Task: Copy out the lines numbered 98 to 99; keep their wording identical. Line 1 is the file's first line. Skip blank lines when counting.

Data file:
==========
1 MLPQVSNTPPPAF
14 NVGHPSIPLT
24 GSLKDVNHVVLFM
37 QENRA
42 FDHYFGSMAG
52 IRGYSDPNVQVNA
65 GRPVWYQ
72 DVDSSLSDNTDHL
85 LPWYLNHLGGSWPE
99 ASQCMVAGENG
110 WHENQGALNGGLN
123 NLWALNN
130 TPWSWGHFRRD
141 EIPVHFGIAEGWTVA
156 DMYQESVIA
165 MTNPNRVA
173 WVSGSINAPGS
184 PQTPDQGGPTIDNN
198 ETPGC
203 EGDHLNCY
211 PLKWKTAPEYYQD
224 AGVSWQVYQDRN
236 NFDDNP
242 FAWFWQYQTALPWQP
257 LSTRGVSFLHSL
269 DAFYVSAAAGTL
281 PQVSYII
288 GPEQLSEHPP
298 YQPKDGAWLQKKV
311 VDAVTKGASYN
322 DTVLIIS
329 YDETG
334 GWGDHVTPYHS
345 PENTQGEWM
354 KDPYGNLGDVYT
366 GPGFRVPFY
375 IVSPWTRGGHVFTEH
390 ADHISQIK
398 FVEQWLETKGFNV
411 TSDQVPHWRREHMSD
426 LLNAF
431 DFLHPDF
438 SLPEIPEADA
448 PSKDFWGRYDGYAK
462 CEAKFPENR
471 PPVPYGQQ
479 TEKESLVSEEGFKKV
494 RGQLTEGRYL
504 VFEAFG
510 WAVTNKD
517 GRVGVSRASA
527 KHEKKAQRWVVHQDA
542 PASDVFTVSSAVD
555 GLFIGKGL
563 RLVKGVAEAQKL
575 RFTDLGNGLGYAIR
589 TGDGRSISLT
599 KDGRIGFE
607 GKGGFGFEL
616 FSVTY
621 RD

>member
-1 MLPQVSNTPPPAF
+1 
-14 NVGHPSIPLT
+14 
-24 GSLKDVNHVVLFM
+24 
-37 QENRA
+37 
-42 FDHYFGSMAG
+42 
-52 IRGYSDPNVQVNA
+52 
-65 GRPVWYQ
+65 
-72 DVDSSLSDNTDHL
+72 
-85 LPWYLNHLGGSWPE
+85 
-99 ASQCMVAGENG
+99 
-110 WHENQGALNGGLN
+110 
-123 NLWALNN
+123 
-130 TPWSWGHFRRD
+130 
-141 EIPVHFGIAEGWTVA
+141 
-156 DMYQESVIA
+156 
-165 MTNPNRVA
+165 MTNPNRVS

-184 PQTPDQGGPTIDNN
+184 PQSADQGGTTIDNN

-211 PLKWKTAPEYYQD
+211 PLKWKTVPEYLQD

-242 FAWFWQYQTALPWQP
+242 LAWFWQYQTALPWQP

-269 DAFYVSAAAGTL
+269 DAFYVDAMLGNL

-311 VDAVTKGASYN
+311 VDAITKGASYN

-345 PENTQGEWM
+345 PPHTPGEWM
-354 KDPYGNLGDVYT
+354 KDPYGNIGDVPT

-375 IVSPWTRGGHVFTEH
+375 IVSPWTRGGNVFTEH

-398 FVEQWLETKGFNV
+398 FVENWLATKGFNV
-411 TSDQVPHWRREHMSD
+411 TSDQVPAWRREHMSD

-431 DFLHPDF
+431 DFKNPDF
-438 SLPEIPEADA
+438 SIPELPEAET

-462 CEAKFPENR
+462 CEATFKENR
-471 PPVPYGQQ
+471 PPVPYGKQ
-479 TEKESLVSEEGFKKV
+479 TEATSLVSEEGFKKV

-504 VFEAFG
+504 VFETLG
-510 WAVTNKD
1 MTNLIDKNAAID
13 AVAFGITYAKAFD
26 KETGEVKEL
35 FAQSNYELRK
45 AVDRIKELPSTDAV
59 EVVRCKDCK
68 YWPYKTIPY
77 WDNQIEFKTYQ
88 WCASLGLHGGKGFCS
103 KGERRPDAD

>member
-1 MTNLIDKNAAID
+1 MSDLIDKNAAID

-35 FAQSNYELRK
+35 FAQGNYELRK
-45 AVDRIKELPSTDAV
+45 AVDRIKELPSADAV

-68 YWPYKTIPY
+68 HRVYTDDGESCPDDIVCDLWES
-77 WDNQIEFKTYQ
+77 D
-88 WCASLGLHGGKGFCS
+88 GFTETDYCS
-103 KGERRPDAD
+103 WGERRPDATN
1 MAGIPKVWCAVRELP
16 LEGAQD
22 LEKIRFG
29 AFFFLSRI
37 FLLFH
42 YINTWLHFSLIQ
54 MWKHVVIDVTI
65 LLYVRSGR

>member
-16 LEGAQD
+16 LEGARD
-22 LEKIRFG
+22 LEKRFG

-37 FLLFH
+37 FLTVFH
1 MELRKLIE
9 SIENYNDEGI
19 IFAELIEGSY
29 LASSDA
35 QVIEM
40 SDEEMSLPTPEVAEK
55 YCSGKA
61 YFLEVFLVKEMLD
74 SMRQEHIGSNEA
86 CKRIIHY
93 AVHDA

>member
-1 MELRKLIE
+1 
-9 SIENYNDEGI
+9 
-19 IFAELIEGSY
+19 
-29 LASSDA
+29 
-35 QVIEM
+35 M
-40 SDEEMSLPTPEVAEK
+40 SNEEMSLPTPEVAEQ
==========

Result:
+211 PLKWKTVPEYLQD

-242 FAWFWQYQTALPWQP